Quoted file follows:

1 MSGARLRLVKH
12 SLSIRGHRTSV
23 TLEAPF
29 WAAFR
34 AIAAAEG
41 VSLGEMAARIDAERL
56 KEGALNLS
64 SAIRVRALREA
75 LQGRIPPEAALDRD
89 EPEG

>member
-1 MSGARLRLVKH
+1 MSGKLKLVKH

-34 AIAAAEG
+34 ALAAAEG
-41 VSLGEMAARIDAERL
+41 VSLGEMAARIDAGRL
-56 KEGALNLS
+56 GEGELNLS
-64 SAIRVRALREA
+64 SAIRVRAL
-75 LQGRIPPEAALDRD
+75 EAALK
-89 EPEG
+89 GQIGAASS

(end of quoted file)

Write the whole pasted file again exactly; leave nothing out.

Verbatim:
1 MSGARLRLVKH
12 SLSIRGHRTSV
23 TLEAPF
29 WAAFR
34 AIAAAEG
41 VSLGEMAARIDAERL
56 KEGALNLS
64 SAIRVRALREA
75 LQGRIPPEAALDRD
89 EPEG

>member
-1 MSGARLRLVKH
+1 MSGKLKLVKH

-34 AIAAAEG
+34 ALAAAEG
-41 VSLGEMAARIDAERL
+41 VSLGEMAARIDAGRL
-56 KEGALNLS
+56 GEGELNLS
-64 SAIRVRALREA
+64 SAIRVRAL
-75 LQGRIPPEAALDRD
+75 EAALK
-89 EPEG
+89 GQIGAASS